In the UK and in most western nations we have a problem with re-offending rates of prisoners upon release.  Now lots of things have been tried and none of them have really worked, we still have a problem with 90% of those sent to prison in 2011 having had a previous conviction.  Watching Newsnight on Tuesday got me thinking about this.  Now I have previously blogged on prisons and how they should be used as a way of helping to treat offenders who are addicted to drugs, alcohol and other things.  Now I am sure that if you introduced that it would have some impact on re-offending rates. 

Now another thing came to me today while I was on my way home, I have helped a fair few prisoners through work, and I have noticed that a lot of them have problems with basic literacy and writing.  Now this has to play a large part in their choice they make in their life after prison.  As how can we expect someone who can’t read and right properly to hold down a job? 

So I have come up with a bit of a carrot and a stick idea to help reduce re-offending, firstly we give these people the skills that can help them to reform and become a helpful member of society and if that fails we have the stick.  Which would reduce re-offending rather significantly. 

Now the idea follows a similar path as my drug treatment plan, which was we deal with the addiction then the punishment starts and we release the prisoner addiction free back in to society.  Well I thought we could maybe do something similar with an education element.  Every prisoner would be tested to see what their reading, writing and literacy skills are and they are put on a compulsory scheme which will bring them up to a minimum A-level/NVQ standard.  This would allow them to get a job upon release that paid a reasonable amount to live off.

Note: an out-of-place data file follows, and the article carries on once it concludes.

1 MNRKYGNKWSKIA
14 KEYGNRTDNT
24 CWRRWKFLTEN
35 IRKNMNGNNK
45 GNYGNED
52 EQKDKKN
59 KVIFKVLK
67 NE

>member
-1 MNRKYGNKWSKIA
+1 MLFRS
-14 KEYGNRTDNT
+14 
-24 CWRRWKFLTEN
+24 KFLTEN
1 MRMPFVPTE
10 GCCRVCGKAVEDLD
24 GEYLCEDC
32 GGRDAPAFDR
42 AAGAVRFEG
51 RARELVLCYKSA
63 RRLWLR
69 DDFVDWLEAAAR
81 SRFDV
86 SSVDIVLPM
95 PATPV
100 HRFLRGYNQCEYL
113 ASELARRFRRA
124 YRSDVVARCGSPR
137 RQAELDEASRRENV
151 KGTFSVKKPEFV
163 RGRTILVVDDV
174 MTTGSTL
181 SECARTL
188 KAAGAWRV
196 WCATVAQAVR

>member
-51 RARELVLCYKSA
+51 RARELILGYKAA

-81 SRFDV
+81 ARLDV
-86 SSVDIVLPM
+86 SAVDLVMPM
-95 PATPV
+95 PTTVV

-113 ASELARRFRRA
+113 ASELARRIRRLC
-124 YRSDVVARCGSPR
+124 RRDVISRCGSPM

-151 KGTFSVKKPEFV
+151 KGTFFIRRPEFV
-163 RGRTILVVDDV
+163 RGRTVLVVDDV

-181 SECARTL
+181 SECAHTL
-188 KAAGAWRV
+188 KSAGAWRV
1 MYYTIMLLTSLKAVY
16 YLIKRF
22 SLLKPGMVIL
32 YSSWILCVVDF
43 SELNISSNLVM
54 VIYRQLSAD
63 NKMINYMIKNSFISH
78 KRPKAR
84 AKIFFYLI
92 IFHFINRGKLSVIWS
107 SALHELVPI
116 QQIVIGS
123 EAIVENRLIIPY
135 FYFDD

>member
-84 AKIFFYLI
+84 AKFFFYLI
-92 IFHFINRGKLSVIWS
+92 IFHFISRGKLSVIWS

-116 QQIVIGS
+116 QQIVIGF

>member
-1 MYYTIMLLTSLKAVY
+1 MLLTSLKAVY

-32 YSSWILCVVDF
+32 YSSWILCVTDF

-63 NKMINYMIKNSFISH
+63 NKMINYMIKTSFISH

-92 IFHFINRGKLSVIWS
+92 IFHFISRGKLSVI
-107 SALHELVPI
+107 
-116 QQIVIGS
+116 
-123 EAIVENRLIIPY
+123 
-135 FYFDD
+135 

Now we could make it a parole condition that until a person has achieved such a qualification then they would not be eligible for release.   Now some people would think this is barbaric keeping people in prison unless they achieve a set qualification.  But If we release them with the tools to be able to go out and work surely that has to be better than keeping them in a cell for a set period of time and then just kicking them out with no skills and have them arrested 6 months down the line for breaking the law again. 

Now the second part of my idea the stick part is not a new idea, it’s something that certain parts of the USA already use; which is the three strikes and you get life.  Now I wouldn’t go for just any three criminal acts like three speeding tickets and you get life in prison; as that would be a little harsh.  However I would have it set at three convictions of offences that were either an automatic indictable offence such as Grievous Bodily Harm with Intent or 3 conviction of an either way offence like Burglary or Theft. 

Now I am all for giving people a chance and a second chance, but I think we need to draw the line at some place, and I think 3 chances is a fair shot for breaking the law.  Especially when if you watch a criminal trial for burglary or alike when convicted they will normally ask for other offences to be considered, so it’s not like these people have only broken the law 3 times in most cases.  With a policy like this it would act as a deterrent to people not to commit crime.